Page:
PubMedSearch : Perna_2023_Biotechnol.Lett__
PubMedID: 38150097

Title : New insights to diversity and enzyme-substrate interactions of fungal glucuronoyl esterases - Agger_2023_Appl.Microbiol.Biotechnol__
Author(s) : Agger JW , Madsen MS , Martinsen LK , Martins PA , Barrett K , Meyer AS
Ref : Applied Microbiology & Biotechnology , : , 2023
Abstract : Glucuronoyl esterases (GEs) (EC catalyze the cleavage of ester-linked lignin-carbohydrate complexes that has high impact on the plant cell wall integrity. The GEs are among the very few known types of hydrolytic enzymes that act at the interface of lignin, or which may potentially interact with lignin itself. In this review, we provide the latest update of the current knowledge on GEs with a special focus on the fungal variants. In addition, we have established the phylogenetic relationship between all GEs and this reveals that the fungal enzymes largely fall into one major branch, together with only a minor subset of bacterial enzymes. About 22% of the fungal proteins carry an additional domain, which is almost exclusively a CBM1 binding domain. We address how GEs may interact with the lignin-side of their substrate by molecular docking experiments based on the known structure of the Cerrena unicolor GE (CuGE). The docking studies indicate that there are no direct interactions between the enzyme and the lignin polymer, that the lignin-moiety is facing away from the protein surface and that an elongated carbon-chain between the ester-linkage and the first phenyl of lignin is preferable. Much basic research on these enzymes has been done over the past 15 years, but the next big step forward for these enzymes is connected to application and how these enzymes can facilitate the use of lignocellulose as a renewable resource. KEY POINTS: Fungal GEs are closely related and are sometimes linked to a binding module Molecular docking suggests good accommodation of lignin-like substructures GEs could be among the first expressed enzymes during fungal growth on biomass.
ESTHER : Agger_2023_Appl.Microbiol.Biotechnol__
PubMedSearch : Agger_2023_Appl.Microbiol.Biotechnol__
PubMedID: 37256329

Title : Enzymatic Cleavage of Diferuloyl Cross-Links in Corn Bran Arabinoxylan by Two Bacterial Feruloyl Esterases - Lin_2022_J.Agric.Food.Chem_70_13349
Author(s) : Lin S , Brask J , Munk L , Holck J , KBRM , Meyer AS , Agger JW , Wilkens C
Ref : Journal of Agricultural and Food Chemistry , 70 :133349 , 2022
Abstract : Corn bran is an abundant coprocessing stream of corn-starch processing, rich in highly substituted, diferuloyl-cross-linked glucurono-arabinoxylan. The diferuloyl cross-links make the glucurono-arabinoxylan recalcitrant to enzymatic conversion and constitute a hindrance for designing selective enzymatic upgrading of corn glucurono-arabinoxylan. Here, we show that two bacterial feruloyl esterases, wtsFae1A and wtsFae1B, each having a carbohydrate-binding module of family 48, are capable of cleaving the ester bonds of the cross-linkages and releasing 5-5', 8-5', 8-5' benzofuran, and 8-O-4' diferulate from soluble and insoluble corn bran glucurono-arabinoxylan. All four diferulic acids were released at similar efficiency, indicating nondiscriminatory enzymatic selectivity for the esterified dimer linkages, the only exception being that wtsFae1B had a surprisingly high propensity for releasing the dimers, especially 8-5' benzofuran diferulate, indicating a potential, unique catalytic selectivity. The data provide evidence of direct enzymatic release of diferulic acids from corn bran by newly discovered feruloyl esterases, i.e., a new enzyme activity. The findings yield new insight and create new opportunities for enzymatic opening of diferuloyl cross-linkages to pave the way for upgrading of recalcitrant arabinoxylans.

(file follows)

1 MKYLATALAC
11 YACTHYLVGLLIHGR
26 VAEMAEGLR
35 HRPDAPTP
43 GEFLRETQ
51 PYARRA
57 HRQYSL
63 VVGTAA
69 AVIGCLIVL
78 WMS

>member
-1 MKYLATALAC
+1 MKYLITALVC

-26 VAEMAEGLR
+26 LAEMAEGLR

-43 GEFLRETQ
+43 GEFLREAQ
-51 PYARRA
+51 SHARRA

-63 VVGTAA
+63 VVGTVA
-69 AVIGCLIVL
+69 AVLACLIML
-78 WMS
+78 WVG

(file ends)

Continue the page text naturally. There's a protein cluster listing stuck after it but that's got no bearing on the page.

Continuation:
ESTHER : Lin_2022_J.Agric.Food.Chem_70_13349
PubMedSearch : Lin_2022_J.Agric.Food.Chem_70_13349
PubMedID: 36205442
Gene_locus related to this paper: 9zzzz-CE1.6RZN , 9zzzz-DAC80243

Title : The structural basis of fungal glucuronoyl esterase activity on natural substrates - Ernst_2020_Nat.Commun_11_1026
Author(s) : Ernst HA , Mosbech C , Langkilde AE , Westh P , Meyer AS , Agger JW , Larsen S
Ref : Nat Commun , 11 :1026 , 2020
Abstract : Structural and functional studies were conducted of the glucuronoyl esterase (GE) from Cerrena unicolor (CuGE), an enzyme catalyzing cleavage of lignin-carbohydrate ester bonds. CuGE is an alpha/beta-hydrolase belonging to carbohydrate esterase family 15 (CE15). The enzyme is modular, comprised of a catalytic and a carbohydrate-binding domain. SAXS data show CuGE as an elongated rigid molecule where the two domains are connected by a rigid linker. Detailed structural information of the catalytic domain in its apo- and inactivated form and complexes with aldouronic acids reveal well-defined binding of the 4-O-methyl-a-D-glucuronoyl moiety, not influenced by the nature of the attached xylo-oligosaccharide. Structural and sequence comparisons within CE15 enzymes reveal two distinct structural subgroups. CuGE belongs to the group of fungal CE15-B enzymes with an open and flat substrate-binding site. The interactions between CuGE and its natural substrates are explained and rationalized by the structural results, microscale thermophoresis and isothermal calorimetry.
ESTHER : Ernst_2020_Nat.Commun_11_1026
PubMedSearch : Ernst_2020_Nat.Commun_11_1026
PubMedID: 32094331
Gene_locus related to this paper: cerui-gce

Title : Enzyme kinetics of fungal glucuronoyl esterases on natural lignin-carbohydrate complexes - Mosbech_2019_Appl.Microbiol.Biotechnol_103_4065
Author(s) : Mosbech C , Holck J , Meyer A , Agger JW
Ref : Applied Microbiology & Biotechnology , 103 :4065 , 2019